Specifically, starting March 2022, SMUD will reduce the credit customers receive for energy sent back to the grid and used within their immediate neighborhood by 44%, from 13.2 cents to 7.4 cents per kilowatt-hour. Such a move will make solar investments less valuable and therefore harm the financial benefits. Most consumers look to save money by investing in solar power. The policy changes will be retroactive to all existing solar users in SMUD territory starting in 2031. The reduced credits are also triggered by adding solar panels to an existing solar system, adding a battery, or selling your home. Making retroactive changes to net metering is something the state of California has rejected for customers of PG&E.

Today, 6,400 homes in Sacramento County invest in solar every year, generating 27 MW of clean energy and supporting 2,700 jobs and dozens of local businesses. The California Solar and Storage Association estimates that under SMUD’s new program, the solar market for existing homes will slow down and reduce by as much as 40-50 percent from what it is today.

“We’ve seen this movie before. Other utilities have tried the same thing and the results are disastrous: less solar and fewer local jobs,” said Ben Davis, policy associate at the California Solar & Storage Association (CALSSA) representing dozens of local solar companies and their workers. “We see this kind of backwards policy making in other states, but you never really get used to seeing it in California, not to mention Sacramento. It is a shame.”

At a workshop of the SMUD Board of Directors two weeks ago, SMUD staff orchestrated public comment from local organizations and businesses they lined up to speak in favor of their anti-solar proposal. Many of the organizations receive grant money from SMUD and had little knowledge in the policy being debated. Meanwhile, members of the public, including existing solar users, were expected to wait more than three hours on a video call to testify against the proposal. Many individuals dropped off due to the long wait and feeling of disenfranchisement.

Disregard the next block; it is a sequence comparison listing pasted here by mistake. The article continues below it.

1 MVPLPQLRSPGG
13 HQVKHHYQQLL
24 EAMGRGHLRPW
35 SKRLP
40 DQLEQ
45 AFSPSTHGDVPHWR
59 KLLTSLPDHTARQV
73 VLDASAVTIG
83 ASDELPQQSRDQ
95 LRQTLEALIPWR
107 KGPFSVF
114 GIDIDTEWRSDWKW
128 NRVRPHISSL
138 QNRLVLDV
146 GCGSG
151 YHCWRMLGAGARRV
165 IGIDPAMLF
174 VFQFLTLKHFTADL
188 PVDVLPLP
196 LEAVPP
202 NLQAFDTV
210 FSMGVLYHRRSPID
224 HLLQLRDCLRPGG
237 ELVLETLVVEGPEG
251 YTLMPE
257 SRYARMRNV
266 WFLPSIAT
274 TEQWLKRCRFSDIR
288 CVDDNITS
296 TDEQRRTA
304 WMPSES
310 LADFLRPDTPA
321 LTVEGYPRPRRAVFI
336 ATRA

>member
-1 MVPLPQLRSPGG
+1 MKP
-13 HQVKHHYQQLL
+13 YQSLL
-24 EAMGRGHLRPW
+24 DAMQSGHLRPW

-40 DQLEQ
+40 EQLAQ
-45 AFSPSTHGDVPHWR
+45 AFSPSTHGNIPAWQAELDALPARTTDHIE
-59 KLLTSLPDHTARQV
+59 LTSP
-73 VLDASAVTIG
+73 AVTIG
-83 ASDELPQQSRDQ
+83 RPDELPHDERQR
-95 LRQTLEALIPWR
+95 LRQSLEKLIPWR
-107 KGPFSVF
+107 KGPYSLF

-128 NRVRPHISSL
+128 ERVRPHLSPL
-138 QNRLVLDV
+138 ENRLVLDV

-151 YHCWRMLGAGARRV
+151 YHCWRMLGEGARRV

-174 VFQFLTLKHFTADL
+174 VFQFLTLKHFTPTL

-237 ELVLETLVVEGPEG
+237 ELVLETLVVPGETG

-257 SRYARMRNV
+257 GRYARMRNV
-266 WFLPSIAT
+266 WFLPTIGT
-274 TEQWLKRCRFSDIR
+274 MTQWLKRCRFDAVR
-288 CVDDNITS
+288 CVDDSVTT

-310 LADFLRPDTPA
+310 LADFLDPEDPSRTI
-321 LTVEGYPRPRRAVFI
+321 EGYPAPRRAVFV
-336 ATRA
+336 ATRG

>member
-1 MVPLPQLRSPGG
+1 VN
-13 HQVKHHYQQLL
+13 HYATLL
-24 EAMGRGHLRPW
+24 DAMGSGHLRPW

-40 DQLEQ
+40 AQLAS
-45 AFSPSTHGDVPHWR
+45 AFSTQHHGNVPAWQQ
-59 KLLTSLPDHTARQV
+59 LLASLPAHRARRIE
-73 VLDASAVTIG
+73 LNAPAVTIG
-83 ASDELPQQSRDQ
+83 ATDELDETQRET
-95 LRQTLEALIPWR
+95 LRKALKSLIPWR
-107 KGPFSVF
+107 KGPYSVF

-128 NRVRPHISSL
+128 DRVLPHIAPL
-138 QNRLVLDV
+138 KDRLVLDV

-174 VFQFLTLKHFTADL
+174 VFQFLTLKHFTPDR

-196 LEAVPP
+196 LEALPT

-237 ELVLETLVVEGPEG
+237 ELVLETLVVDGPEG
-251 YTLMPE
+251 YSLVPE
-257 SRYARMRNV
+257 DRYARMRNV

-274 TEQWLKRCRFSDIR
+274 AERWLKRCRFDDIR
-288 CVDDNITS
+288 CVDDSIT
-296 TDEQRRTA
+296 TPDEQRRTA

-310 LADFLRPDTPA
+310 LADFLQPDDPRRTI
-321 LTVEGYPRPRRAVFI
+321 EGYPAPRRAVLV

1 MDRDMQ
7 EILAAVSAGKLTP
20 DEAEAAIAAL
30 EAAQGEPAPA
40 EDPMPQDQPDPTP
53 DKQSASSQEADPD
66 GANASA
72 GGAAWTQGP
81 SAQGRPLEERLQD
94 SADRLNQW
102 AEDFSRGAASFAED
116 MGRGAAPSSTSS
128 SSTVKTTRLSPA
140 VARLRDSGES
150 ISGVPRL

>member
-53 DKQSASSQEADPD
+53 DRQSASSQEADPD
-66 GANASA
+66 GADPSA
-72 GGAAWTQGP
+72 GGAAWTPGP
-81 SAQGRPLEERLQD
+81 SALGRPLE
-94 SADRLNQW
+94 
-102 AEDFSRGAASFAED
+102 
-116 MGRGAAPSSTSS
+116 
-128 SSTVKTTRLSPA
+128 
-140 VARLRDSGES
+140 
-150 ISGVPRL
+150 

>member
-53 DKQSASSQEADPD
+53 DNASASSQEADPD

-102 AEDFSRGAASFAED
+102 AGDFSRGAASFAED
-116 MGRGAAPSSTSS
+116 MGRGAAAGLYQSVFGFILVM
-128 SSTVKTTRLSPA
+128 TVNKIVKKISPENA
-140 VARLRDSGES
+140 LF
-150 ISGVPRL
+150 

“I can’t believe SMUD is not supporting working families by allowing them to use solar to reduce their bills when we are struggling with COVID and under-unemployment,” said Adriana Santana, a mother of six who lives in Del Paso Heights and went solar last year. “My bill used to be over $400/month, and I was drowning in debt. I was falling behind on my bill payments and was having to sacrifice because if I pay $400 to SMUD, that’s money I don’t have for groceries for two weeks for my kids. I invested in solar to save money and it worked, but now SMUD is trying to pull the rug out from under me and my neighbors.”